As for what moral beliefs are okay to legislate, it is important to consider the impact on the person themselves, the impact on others, and the damage to society. Going back to the example of drunk driving, the effects of all three factors are readily quantifiable. Generally speaking, anything that meets two of the three factors makes a good candidate for the introduction of a morality law. Interestingly enough, the passage of a morality law could potentially run afoul of these factors themselves. If a potential morality law would conflict heavily with two of the three factors itself, the matter of trying to legislate it should be dropped, as it conflicts with the very thing it tries to prevent. Banning mixed fiber clothing, for example, would represent a very little gain in morality, will causing a great deal of harm and issue to society (e.g. economic issues with textile factories), and other citizens (e.g. the generally recognized right to wear the type of clothing they want).

One obvious answer might be that we should only legislate morals insofar as being immoral harms another person. However, I'm not sure this can be maintained. After all, cheating on your spouse of 10 years undoubtably hurts your spouse and children, yet we don't seem to think it should be illegal. It also seems clear that, if I steal $10 from Donald Trump, my actions are illegal and immoral, but it doesn't seem clear that Trump (given his wealth) has suffered any real harm.

Perhaps the example of adultery goes back to the treating of it like a contract. If marriage is treated as a merely a contractual partnership, it does make sense that many view adultery as not deserving of criminalization, as it makes it seem more like breaking a contract with a business (e.g. defaulting on a loan), rather than a crime against a person.

Conclusion: I'm all over the place with this one. I said some things that make sense, and some that don't.
 

Bassomatic

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I've always thought all laws even the most basic are a law of morals. Forgive picking an extreme situation but it tends to be easier for most to follow. A law about murder is even a moral law, we have reasons like crimes of passion or self defense when murder is ok. But with out saying why can't I murder Dave because his shirt is stupid? Because it's wrong and it's illegal. Now if Dave breaks into my house with a machete, it's ok to shoot him.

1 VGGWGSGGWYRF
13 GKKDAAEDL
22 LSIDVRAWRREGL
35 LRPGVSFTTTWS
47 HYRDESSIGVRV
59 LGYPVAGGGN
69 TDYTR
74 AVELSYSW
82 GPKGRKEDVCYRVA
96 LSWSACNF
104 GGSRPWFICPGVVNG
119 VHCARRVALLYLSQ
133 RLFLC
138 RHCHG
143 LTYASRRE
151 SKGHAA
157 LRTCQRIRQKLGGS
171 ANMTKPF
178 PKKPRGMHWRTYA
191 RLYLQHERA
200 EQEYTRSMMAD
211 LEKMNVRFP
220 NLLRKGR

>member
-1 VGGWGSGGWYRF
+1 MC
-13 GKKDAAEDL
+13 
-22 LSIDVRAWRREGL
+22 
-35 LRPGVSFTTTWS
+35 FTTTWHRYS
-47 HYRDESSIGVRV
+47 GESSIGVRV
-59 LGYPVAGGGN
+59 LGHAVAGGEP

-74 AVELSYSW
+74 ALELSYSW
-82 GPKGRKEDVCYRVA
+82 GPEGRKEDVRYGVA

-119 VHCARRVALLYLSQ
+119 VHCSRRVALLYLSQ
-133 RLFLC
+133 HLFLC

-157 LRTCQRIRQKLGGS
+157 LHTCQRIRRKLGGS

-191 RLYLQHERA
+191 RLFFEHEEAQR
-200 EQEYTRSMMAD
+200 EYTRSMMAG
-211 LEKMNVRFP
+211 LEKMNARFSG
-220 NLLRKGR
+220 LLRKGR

Why do I and society think ending Dave's life over a tacky shirt is wrong? Morals. Collective agreement on them. Same reason why if Dave tries to kill me I can terminate his life, we agree life matters to a point you can protect it.

In regards to morals of day to day like smoking drinking, etc. I've always felt they were wrong to impose and as mentioned before Prohibition caused a crime spree and empire larger than ever seen. In countries banning abortion for example, one of the biggest causes of death to women are.... you guessed it.

Anything with a black market tends to be quite seedy and awful, like in countries where prostitution is illegal, you have sex slaves vs people whom choose to take up that life.

In short, they tend not to work, make more crime and over all just take some happiness and freedoms away from the common person who may or may not even use these services.
 

buffaloWildWings

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I've always thought all laws even the most basic are a law of morals. Forgive picking an extreme situation but it tends to be easier for most to follow. A law about murder is even a moral law, we have reasons like crimes of passion or self defense when murder is ok. But with out saying why can't I murder Dave because his shirt is stupid? Because it's wrong and it's illegal. Now if Dave breaks into my house with a machete, it's ok to shoot him.